I am considering buying an Asus EEE PC for quite a few reason (relatively cheap, easy mobility, etc) but I am a little bit worried about the screen size. It only offers 800×480 pixels… I know there is a new model coming up which offers more screen estate (1024×600) but then the battery life is reduced and the cheapness is… well, less cheap. So I am testing a 800×480 setup to see if this would be a viable way to computing. And here is an entry about a concept which is vaguely related to Linux (since Asus distributes the EEE with Xandros) and vaguely related to Photography since the combination EEE + external hard drive could be a killer replacement for a card reader.
I don’t own an EEE (yet) so this is just my ageing laptop on which I am testing an EEE PC screen size. For more about the EEE, see eeexubuntu (a xubuntu derivative with specific support for ASUS EEE hardware), eeuser.com and blogeee.net (in French).
XFCE4: General setup
As you would for that machine, I installed xubuntu since XFCE4 is my Desktop Environment of choice for laptops. However, with that little screen estate, everything has to be configured differently. I multiplied big panels that autohide for easy access to the applications without taking any screen estate:
- The left panel has the main menu + quicklaunchers for the most current local applications.
- The right panel has the networking applications, including a (Firefox) direct access to gmail and wordpress – the bottom launcher will be for Skype (not available for Hardy at the time of writing)
- The bottom panel includes the show desktop button, a trashcan and the iconbox allowing access to the currently open applications.
- The top panel is as small as possible with minimum system info: notifications, email, pager and a clock. It is always visible and on the right: this way it doesn’t get in the way of the applications menus on the left of the application windows.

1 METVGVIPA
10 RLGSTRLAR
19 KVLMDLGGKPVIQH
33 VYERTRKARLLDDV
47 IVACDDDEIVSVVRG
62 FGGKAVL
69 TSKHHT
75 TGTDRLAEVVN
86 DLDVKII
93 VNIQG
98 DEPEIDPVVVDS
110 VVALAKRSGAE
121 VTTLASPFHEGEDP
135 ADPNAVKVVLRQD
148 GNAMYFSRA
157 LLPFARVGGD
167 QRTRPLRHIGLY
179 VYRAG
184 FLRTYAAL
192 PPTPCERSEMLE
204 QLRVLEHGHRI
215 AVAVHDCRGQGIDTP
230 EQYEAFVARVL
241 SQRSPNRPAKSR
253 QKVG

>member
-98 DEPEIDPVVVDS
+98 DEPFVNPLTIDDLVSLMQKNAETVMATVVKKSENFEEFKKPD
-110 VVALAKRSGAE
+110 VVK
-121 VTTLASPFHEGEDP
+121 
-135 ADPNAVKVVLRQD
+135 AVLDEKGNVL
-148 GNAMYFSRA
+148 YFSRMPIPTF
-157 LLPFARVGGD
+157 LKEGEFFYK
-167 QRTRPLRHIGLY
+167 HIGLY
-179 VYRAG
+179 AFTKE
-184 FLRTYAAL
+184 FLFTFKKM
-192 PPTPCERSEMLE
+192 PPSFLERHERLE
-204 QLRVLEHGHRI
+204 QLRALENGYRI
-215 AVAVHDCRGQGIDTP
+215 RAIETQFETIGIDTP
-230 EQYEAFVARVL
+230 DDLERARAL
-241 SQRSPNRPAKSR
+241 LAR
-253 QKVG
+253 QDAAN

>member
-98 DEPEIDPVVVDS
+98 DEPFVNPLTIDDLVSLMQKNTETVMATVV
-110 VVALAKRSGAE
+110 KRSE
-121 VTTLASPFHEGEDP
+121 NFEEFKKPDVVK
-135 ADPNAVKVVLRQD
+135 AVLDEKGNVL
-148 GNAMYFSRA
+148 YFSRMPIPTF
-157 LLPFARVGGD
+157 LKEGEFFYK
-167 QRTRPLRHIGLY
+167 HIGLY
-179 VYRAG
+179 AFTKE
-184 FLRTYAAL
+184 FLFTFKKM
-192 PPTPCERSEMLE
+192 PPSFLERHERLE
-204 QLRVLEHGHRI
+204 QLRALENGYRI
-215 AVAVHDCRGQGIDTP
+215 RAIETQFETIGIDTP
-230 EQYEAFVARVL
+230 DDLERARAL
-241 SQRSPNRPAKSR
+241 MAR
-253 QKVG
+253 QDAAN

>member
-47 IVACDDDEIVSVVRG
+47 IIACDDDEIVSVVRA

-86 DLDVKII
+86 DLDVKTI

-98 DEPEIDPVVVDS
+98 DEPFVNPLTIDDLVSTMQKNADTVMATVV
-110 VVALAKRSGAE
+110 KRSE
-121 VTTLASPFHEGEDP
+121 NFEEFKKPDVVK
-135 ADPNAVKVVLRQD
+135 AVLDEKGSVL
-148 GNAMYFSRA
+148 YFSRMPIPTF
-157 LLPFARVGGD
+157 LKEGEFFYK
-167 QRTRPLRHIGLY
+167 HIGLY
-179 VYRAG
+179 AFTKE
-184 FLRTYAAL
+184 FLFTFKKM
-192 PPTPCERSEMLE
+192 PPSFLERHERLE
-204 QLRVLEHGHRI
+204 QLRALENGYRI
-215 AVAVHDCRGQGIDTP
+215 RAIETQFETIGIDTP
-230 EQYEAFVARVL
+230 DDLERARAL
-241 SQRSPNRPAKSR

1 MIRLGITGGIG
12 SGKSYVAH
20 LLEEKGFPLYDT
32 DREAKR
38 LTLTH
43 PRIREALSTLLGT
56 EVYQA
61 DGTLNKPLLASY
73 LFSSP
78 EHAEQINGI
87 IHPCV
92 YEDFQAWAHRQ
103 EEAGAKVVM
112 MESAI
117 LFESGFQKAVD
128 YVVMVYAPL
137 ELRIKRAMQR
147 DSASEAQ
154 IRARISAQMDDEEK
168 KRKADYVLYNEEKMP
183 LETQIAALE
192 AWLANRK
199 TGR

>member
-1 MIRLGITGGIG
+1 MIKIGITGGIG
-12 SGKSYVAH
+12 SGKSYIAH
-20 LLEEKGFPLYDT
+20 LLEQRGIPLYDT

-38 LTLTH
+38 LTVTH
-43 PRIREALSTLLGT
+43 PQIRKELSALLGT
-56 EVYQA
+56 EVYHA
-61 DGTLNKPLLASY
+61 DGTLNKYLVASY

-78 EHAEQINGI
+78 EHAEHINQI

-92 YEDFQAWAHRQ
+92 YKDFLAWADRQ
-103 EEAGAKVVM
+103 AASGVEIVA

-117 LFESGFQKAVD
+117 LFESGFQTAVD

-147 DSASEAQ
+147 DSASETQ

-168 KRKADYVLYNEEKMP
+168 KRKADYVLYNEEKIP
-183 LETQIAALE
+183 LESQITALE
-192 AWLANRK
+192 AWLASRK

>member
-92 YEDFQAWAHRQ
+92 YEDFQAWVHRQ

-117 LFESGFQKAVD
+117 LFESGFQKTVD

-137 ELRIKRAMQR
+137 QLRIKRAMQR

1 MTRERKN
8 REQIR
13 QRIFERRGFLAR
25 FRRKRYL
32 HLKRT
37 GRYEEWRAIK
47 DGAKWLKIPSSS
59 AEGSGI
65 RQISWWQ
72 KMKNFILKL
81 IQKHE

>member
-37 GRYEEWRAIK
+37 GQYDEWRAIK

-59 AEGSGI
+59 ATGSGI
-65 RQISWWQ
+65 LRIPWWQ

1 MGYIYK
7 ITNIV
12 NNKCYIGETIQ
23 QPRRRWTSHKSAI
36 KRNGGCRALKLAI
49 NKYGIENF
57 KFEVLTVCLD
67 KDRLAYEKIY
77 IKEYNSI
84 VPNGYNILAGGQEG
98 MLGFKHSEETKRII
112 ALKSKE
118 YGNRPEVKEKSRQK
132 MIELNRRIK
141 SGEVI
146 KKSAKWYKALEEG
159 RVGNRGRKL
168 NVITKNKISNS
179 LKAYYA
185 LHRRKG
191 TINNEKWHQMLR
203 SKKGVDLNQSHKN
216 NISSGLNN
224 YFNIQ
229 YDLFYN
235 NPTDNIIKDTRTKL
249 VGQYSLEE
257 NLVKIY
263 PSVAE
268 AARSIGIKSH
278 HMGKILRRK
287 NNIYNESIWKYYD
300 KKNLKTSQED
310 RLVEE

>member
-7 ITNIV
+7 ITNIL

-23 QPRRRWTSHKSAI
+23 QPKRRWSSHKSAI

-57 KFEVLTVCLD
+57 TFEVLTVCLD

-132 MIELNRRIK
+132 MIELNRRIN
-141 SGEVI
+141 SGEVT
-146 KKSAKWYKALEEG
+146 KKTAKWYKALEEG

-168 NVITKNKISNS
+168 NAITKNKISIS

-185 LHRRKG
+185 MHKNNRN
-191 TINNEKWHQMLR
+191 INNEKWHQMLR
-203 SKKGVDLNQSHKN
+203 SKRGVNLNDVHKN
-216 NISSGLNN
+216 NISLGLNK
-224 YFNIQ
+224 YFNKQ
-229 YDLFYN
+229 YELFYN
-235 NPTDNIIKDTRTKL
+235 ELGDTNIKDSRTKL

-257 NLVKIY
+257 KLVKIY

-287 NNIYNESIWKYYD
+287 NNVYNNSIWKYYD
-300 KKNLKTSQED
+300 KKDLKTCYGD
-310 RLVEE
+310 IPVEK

I also picked the smallest possible window manager theme (meenee) and put the WM buttons on the left (à la Macintosh) to avoid them being under my top panel. I use Clearlooks compact as a theme.
Brightside + wmctrl: active corners
Brightside works fine with xfwm (XFCE4 window manager) and offers active corners. I combined it with wmctrl which allows you to control your windows from the command line (or a bash script). So here is my setup:
- The bottom right corner shows desktop (one of Brightside’s default action)
- The bottom left corner (un)shades the active window – hide doesn’t seem to work… (wmctrl -r :ACTIVE: -b toggle,shaded)
- The top left corner (un)maximizes the active window (wmctrl -r :ACTIVE: -b toggle,maximized_vert,maximized_horz)
- The top right corner is reserved for some kind of exposé feature
The idea is that the left corners manage the active window, the right ones the desktop. The top part shows something while the bottom one hides it.
Conky: system monitor
Adding system monitor in my top panel required the panel to grow to big. So Conky came to the rescue to offer system monitoring (CPU, RAM and network utilization). The wrecker has a few ideas about sane defaults for /etc/conky/conky.conf for XFCE4.
Just around the (active) corner, this allows for easy access to the system state.
Firefox: the corner stone
Obviously, Firefox needs to run and to be usable. Hide all the bars you can find (status, bookmark), add the Hide Menubar extension (hitting “alt” will bring it back if needed) and use small icons. When maximized, you already have a valid browser. Add to it the Zoom Full Page extension: it doesn’t allow smooth zooming (with a slider) but still allows to make-do for some web pages.
A few other ones
One of the nice application that came with XFCE4 version xubuntu Hardy Heron was Ristretto. A simple image viewer that allows slideshows, thumbnails and that’s it – simple, quick and functional. Great job; I can’t resist adding a extra screenshot:
All in all
I have been typing this entry with a small screen and it hasn’t been as painful as I feared – you get used to it if you have to, but switching back to a normal screen feels like “back to life”. Maybe the coolness factor of the EEE will help accepting its screen estate limitation, especially given a relatively low price…